The effect of wind-induced surface heat exchange (WISHE) on axisymmetric, solstitial Hadley circulations is examined for forcings strong enough to produce meridional flow that nearly conserves absolute angular momentum in the free troposphere. Such forcings are known to produce an off-equatorial ascent zone in the summer hemisphere where the convergence of zonal momentum is balanced by drag on surface westerlies. Here, a convective quasi-equilibrium model with two vertical modes is used to show that enhanced surface entropy fluxes induced by these westerlies can intensify and shift both this ascent zone and the subcloud-layer entropy peak toward the equator. The equatorward shift of the subcloud entropy peak is associated with a reduction in the forcing amplitude needed to produce angular momentum-conserving (AMC) meridional flow. A previous theory of frontogenesis in tropical cyclones is adapted to axisymmetric Hadley circulations to show how WISHE shifts the peak subcloud entropy toward the equator.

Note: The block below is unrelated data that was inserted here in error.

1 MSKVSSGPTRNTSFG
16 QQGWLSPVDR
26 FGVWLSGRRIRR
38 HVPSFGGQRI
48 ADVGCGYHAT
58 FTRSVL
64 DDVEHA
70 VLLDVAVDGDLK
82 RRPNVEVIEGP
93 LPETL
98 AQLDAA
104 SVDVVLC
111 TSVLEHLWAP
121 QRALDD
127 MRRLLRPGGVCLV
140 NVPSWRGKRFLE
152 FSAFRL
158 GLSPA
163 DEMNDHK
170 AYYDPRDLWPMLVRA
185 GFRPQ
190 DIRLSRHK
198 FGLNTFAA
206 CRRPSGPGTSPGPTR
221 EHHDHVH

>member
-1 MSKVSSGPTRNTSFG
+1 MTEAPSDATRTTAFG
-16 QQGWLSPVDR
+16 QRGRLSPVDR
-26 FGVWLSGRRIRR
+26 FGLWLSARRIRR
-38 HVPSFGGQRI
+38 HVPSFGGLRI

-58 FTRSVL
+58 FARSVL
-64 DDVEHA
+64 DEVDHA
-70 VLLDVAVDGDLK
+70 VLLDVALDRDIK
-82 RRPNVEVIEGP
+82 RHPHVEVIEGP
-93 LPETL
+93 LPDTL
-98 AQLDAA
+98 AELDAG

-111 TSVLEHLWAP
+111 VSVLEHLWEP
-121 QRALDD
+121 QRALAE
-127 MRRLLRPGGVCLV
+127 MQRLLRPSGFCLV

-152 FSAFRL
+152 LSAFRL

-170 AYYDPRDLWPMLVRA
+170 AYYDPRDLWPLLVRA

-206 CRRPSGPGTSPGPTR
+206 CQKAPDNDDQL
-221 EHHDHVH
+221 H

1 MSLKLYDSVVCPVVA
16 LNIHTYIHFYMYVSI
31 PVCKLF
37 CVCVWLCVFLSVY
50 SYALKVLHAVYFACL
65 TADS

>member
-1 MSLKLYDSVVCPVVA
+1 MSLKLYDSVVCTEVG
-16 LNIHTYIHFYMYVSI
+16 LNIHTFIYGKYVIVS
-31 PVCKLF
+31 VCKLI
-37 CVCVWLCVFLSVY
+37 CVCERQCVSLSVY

These effects also occur for forcings that vary in a seasonal cycle, with the precise effect of WISHE depending on the peak amplitude of the forcing. For weak seasonally varying forcings, WISHE can abruptly increase the intensity of a local, viscous circulation, whereas for forcings of intermediate strength WISHE produces a transition to AMC flow when such a transition would not otherwise occur. For the strongest forcings, WISHE shifts the transition to AMC flow to a time earlier in the seasonal cycle. The possible relevance of these results to monsoon dynamics is discussed, as are possible effects of processes not represented in these axisymmetric models.